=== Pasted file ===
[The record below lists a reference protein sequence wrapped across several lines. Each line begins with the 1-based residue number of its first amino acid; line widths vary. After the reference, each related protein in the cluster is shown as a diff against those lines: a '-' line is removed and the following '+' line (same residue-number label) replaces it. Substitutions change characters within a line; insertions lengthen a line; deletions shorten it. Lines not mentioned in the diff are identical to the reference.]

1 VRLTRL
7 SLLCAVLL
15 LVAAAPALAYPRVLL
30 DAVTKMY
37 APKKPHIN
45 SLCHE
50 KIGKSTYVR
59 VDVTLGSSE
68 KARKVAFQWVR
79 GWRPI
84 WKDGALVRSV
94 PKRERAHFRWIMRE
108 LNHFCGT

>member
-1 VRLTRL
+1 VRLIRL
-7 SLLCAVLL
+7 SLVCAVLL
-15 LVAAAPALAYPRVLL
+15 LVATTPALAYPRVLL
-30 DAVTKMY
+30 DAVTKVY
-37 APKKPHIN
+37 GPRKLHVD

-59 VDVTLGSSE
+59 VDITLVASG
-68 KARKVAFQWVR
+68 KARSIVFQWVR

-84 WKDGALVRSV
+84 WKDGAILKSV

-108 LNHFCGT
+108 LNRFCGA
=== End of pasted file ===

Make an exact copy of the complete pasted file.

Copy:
[The record below lists a reference protein sequence wrapped across several lines. Each line begins with the 1-based residue number of its first amino acid; line widths vary. After the reference, each related protein in the cluster is shown as a diff against those lines: a '-' line is removed and the following '+' line (same residue-number label) replaces it. Substitutions change characters within a line; insertions lengthen a line; deletions shorten it. Lines not mentioned in the diff are identical to the reference.]

1 VRLTRL
7 SLLCAVLL
15 LVAAAPALAYPRVLL
30 DAVTKMY
37 APKKPHIN
45 SLCHE
50 KIGKSTYVR
59 VDVTLGSSE
68 KARKVAFQWVR
79 GWRPI
84 WKDGALVRSV
94 PKRERAHFRWIMRE
108 LNHFCGT

>member
-1 VRLTRL
+1 VRLIRL
-7 SLLCAVLL
+7 SLVCAVLL
-15 LVAAAPALAYPRVLL
+15 LVATTPALAYPRVLL
-30 DAVTKMY
+30 DAVTKVY
-37 APKKPHIN
+37 GPRKLHVD

-59 VDVTLGSSE
+59 VDITLVASG
-68 KARKVAFQWVR
+68 KARSIVFQWVR

-84 WKDGALVRSV
+84 WKDGAILKSV

-108 LNHFCGT
+108 LNRFCGA